Google's RC30 update for the Android was not to prevent Jailbreaking, but to fix a critical bug

Last week people discovered a means to access Android as a super user, effectively allowing them to “jailbreak” the phone. Saturday morning, RC30 was pushed out that closed this ability to access the phone as root.

Some people seem to think that this update was to solely prevent jailbreaking the phone, and are pretty upset that Google appears to be acting evil by closing down people’s attempts to use their phone with open source software in any means they wish. However, they couldn’t be farther from the truth.

The RC30 update was not for preventing jailbreaking, but to fix an absolutely critical bug. In fact, as one blogger said, this was the worst bug ever. Others seem to agree that this was one hell of a horrific bug, and are now doubting Google as a source of reliable software. After I was informed of the bug and confirmed its existence, I was honestly a little nervous to use my phone for fear of breaking it. How could something so bad get past their quality assurance? Well, I do believe mistakes happen, and I’m just glad it was fixed promptly.

The “Worst. Bug. Ever.” caused every single keystroke to be sent to the phone as a command from a super user. If you unknowingly typed keystrokes in just the right fashion that they could be interpreted as a well-formed command, it was executed as if you were root. One discoverer of the bug had simply told his girlfriend his reason for his brief departure from IM by succinctly responding, “reboot”. That word is a Unix command, and it was sent to the phone as if it came from a super user. The phone promptly obeyed by restarting itself.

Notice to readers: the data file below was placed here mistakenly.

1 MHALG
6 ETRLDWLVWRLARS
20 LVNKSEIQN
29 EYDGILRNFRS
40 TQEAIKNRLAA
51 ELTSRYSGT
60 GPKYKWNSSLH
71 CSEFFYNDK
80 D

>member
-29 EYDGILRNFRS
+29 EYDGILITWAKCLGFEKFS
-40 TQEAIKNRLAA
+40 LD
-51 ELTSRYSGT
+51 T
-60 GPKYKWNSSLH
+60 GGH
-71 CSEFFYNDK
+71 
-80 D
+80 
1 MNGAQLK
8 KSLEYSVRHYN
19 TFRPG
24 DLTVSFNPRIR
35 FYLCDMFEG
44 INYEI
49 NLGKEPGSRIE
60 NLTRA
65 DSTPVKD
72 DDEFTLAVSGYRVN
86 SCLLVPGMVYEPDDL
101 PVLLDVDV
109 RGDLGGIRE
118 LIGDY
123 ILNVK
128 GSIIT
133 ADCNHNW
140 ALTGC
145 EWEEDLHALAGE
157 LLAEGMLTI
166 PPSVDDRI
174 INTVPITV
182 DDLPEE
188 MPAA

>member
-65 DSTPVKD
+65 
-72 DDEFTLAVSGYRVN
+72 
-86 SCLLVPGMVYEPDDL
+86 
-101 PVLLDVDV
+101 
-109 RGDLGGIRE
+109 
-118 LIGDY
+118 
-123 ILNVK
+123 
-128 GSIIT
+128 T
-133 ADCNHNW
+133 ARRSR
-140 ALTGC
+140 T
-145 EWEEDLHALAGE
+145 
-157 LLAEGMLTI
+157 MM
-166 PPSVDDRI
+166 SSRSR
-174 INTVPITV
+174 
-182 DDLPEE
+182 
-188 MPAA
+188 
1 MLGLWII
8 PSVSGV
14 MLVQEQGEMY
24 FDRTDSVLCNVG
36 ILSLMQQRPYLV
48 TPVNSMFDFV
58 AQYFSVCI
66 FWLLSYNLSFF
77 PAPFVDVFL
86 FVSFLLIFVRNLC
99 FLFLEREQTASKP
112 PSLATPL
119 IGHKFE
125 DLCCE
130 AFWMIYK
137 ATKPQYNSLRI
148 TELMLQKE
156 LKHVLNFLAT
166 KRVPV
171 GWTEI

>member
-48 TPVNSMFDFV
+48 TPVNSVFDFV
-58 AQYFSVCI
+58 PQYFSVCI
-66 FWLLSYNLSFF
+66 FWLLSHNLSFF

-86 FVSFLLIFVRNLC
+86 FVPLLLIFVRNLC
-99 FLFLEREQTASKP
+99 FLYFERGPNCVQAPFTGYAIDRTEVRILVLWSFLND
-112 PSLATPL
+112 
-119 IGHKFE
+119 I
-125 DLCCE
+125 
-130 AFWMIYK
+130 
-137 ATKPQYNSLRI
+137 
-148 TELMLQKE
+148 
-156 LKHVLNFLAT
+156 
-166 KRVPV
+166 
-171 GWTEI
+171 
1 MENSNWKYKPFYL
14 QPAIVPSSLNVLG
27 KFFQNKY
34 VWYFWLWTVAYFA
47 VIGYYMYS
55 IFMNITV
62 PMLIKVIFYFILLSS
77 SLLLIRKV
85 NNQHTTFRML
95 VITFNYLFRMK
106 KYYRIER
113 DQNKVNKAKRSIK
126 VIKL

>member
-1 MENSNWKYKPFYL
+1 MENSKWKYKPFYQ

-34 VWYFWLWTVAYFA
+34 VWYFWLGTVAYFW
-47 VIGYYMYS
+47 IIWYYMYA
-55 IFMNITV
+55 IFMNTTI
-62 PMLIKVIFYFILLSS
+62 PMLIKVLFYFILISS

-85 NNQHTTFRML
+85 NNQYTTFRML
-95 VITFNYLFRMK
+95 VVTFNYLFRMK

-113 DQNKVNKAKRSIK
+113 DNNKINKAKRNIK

This is a serious bug. Sometimes seemingly jibberish is actually a dangerous Unix command, such as rm -rf /, which stands for “remove everything, including its children, ignoring any potential problems, starting from the root of the file system.” I don’t think anyone dared to test that command while knowing that bug was active!

Some people enter these commands full well knowing what they do, intending for it to only effect a remote system. The application ConnectBot allows system administrators to connect to remote servers from their phone. This bug meant that every command that sysadmin entered effected both the remote server and his own phone as if it was issued by a super user. That was a ticking time bomb that would blow up in someone’s face any second.

The jailbreaking bug was thought to be by opening telnetd through a terminal emulator on the phone. This exposed the phone to allow anyone knowing its IP address to access it as root. What was likely happening was not that there was a bug in telnetd, but rather that all the commands you were entering into the terminal emulator were simultaneously being executed as a root user silently in the background.

Despite that RC30 prevented jailbreaking, it was still a much needed hole to close. We could not live with this bug, even if it gave us freedom, for it would definitely one day destroy someone’s phone. We’ll see if Google is the “evil control freak” when the community finds the next hole that allows jailbreaking that does not simultaneously expose another serious security flaw.

I do believe we should have root access to the operating system of our phones, though. I do not quite understand why we are not just explicitly told, “These are the steps to access the phone as root. Do so only at your own risk.” But that is a different debate.